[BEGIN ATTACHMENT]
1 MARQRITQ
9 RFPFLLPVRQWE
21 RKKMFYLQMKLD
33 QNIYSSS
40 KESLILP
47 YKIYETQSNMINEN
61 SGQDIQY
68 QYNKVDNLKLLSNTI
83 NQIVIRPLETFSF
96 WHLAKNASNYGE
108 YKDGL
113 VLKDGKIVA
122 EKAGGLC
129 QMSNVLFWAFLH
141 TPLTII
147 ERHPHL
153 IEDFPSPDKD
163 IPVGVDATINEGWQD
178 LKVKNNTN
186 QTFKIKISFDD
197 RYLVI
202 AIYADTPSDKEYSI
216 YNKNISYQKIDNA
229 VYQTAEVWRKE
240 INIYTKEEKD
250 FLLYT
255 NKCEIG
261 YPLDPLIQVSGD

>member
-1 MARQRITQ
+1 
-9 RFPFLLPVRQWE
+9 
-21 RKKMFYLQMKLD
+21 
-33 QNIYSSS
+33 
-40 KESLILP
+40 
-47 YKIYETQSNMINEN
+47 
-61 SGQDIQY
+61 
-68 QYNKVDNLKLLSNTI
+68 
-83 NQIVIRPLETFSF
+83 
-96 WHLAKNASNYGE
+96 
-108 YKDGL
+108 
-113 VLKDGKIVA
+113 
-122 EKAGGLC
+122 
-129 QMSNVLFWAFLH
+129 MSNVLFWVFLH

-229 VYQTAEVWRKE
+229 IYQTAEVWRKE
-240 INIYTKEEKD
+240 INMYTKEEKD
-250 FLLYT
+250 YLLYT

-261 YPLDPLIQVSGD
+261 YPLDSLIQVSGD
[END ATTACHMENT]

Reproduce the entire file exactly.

1 MARQRITQ
9 RFPFLLPVRQWE
21 RKKMFYLQMKLD
33 QNIYSSS
40 KESLILP
47 YKIYETQSNMINEN
61 SGQDIQY
68 QYNKVDNLKLLSNTI
83 NQIVIRPLETFSF
96 WHLAKNASNYGE
108 YKDGL
113 VLKDGKIVA
122 EKAGGLC
129 QMSNVLFWAFLH
141 TPLTII
147 ERHPHL
153 IEDFPSPDKD
163 IPVGVDATINEGWQD
178 LKVKNNTN
186 QTFKIKISFDD
197 RYLVI
202 AIYADTPSDKEYSI
216 YNKNISYQKIDNA
229 VYQTAEVWRKE
240 INIYTKEEKD
250 FLLYT
255 NKCEIG
261 YPLDPLIQVSGD

>member
-1 MARQRITQ
+1 
-9 RFPFLLPVRQWE
+9 
-21 RKKMFYLQMKLD
+21 
-33 QNIYSSS
+33 
-40 KESLILP
+40 
-47 YKIYETQSNMINEN
+47 
-61 SGQDIQY
+61 
-68 QYNKVDNLKLLSNTI
+68 
-83 NQIVIRPLETFSF
+83 
-96 WHLAKNASNYGE
+96 
-108 YKDGL
+108 
-113 VLKDGKIVA
+113 
-122 EKAGGLC
+122 
-129 QMSNVLFWAFLH
+129 MSNVLFWVFLH

-229 VYQTAEVWRKE
+229 IYQTAEVWRKE
-240 INIYTKEEKD
+240 INMYTKEEKD
-250 FLLYT
+250 YLLYT

-261 YPLDPLIQVSGD
+261 YPLDSLIQVSGD